Description of the Course:
The role of Fuzzy Logic in undestanding of human cognition and our ability to monitor and control complex systems and build engineering systems that simulate human decision making in uncertain and imprecise environments is studied. The axioms of Fuzzy Set Theory are compared to those of Ordinary Set Theory and Fuzzy Logic is compared to Boolean Logic. Coupled probability-possibility theory within a body of evidence and fuzzy information granules, is presented. The concept of performance level is compared to reliability. Relevant computing paradigms are considered: Expert Systems, Anticipatory Systems, Insightful Algorithms, and Neural Networks. Applications of Artificial Intelligence (AI) based on symbol manipulation and first-order logic, such as production-rule systems, expert systems and natural language interfaces are first analyzed. Extension to systems that require extensive numerical computations such as neural network theory is next considered in more detail. The ability to solve a maltitude of engineering problems ranging from process control and signal processing to fault diagnosis and system optimization using these new approaches is studied.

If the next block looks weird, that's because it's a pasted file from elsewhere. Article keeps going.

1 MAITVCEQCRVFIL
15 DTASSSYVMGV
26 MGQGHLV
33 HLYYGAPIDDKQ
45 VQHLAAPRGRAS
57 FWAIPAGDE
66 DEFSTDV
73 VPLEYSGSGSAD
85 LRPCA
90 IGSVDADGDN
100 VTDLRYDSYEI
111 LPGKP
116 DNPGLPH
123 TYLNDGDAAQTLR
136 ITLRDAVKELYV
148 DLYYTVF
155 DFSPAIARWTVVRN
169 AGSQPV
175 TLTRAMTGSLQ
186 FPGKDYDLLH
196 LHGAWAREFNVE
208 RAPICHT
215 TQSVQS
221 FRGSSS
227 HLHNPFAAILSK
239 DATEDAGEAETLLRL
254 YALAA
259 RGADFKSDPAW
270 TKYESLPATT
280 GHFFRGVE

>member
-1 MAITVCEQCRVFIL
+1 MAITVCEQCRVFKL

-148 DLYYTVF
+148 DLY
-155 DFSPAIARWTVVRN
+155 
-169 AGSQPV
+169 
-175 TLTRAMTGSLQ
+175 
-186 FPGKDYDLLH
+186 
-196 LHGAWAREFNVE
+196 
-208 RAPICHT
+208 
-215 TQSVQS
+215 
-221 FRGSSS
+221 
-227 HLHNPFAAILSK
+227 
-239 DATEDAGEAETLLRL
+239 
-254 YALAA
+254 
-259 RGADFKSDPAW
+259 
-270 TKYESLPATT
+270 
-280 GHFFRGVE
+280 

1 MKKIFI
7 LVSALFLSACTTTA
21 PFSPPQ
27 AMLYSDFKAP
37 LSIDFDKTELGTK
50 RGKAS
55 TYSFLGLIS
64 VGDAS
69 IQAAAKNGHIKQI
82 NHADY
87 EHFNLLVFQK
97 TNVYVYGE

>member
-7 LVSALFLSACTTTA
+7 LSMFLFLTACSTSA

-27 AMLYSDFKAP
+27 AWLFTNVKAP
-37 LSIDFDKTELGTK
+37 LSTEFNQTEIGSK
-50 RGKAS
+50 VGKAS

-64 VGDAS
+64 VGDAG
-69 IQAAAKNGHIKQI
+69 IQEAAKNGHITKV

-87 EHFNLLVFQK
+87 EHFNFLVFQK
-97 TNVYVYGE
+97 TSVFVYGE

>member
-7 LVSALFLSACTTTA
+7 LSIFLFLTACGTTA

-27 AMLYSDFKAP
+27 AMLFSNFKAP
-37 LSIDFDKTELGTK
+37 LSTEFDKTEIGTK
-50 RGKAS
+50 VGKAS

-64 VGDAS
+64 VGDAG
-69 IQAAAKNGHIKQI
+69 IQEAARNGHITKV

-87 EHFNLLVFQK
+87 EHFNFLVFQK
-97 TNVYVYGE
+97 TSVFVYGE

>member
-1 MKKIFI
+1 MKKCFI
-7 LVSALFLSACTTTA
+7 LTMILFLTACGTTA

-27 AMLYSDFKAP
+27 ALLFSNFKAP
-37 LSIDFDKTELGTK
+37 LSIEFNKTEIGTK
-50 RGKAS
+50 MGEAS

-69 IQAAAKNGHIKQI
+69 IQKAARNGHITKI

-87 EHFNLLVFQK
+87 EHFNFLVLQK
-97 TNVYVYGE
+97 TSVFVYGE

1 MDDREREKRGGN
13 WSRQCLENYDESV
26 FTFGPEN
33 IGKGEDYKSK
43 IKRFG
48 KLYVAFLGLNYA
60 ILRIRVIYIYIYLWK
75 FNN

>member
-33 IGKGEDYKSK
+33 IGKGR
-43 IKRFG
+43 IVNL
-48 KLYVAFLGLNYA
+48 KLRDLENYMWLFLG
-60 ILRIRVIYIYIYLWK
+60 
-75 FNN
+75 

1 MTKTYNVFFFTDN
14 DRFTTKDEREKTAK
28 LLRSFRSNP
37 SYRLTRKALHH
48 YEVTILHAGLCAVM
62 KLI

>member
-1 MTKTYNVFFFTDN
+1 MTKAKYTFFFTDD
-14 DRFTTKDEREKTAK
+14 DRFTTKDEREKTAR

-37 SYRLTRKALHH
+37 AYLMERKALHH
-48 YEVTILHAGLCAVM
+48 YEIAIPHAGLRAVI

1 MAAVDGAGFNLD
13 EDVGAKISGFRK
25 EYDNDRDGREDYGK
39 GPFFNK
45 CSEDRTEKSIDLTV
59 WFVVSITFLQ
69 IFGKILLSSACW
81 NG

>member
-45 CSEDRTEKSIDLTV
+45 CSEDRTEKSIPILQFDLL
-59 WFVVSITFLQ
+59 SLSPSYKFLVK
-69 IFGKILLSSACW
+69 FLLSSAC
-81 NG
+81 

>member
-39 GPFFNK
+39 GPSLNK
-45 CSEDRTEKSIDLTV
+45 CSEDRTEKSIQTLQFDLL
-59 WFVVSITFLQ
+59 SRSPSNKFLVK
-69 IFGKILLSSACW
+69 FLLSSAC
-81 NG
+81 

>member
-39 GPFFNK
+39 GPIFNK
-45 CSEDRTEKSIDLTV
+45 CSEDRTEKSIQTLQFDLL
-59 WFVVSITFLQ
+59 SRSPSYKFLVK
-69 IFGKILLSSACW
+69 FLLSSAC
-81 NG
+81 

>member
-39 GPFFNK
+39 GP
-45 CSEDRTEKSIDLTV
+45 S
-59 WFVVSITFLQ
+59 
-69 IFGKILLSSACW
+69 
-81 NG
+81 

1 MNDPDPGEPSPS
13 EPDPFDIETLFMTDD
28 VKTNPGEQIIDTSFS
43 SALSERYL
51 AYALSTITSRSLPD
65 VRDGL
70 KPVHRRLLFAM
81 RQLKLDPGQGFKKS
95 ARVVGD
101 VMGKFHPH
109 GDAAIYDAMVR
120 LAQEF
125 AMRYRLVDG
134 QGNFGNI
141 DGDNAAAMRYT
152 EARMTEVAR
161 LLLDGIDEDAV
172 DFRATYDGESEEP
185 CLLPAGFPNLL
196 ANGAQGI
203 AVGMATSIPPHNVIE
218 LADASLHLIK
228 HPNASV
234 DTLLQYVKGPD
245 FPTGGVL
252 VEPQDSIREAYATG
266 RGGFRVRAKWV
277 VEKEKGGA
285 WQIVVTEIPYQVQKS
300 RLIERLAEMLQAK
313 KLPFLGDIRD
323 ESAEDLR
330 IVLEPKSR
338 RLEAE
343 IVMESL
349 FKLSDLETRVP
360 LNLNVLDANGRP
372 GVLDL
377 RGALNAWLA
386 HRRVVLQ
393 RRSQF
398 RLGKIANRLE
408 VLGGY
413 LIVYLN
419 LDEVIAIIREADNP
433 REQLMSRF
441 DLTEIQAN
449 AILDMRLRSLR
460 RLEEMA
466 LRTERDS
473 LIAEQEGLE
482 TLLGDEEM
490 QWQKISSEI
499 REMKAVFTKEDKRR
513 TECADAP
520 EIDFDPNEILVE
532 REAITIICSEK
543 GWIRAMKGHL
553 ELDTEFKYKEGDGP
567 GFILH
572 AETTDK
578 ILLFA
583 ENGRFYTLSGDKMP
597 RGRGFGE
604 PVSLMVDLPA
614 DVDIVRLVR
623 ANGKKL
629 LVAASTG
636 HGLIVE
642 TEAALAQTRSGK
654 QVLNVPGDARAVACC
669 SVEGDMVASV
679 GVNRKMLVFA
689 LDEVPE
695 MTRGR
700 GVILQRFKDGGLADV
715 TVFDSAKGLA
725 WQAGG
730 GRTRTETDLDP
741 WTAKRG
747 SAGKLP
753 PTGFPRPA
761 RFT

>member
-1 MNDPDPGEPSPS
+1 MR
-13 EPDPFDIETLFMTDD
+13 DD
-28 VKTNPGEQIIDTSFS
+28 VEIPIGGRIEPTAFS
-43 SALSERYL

Adequate mathematical background: Calculus: Math 280 or equivalent, Elements of Probability: Math 361/Stat 351 or ECE 313 or GE 289 or IE 238 or ME 347 or CSE 362/NE 357; junior-senior or graduate standing, and computer programming experience: CS 101 or equivalent, or consent of instructor.
Credit: 3 hours, or 3/4 unit or 1 unit with term project.
Format: Lectures and computer assignments.
Semester: Spring semester.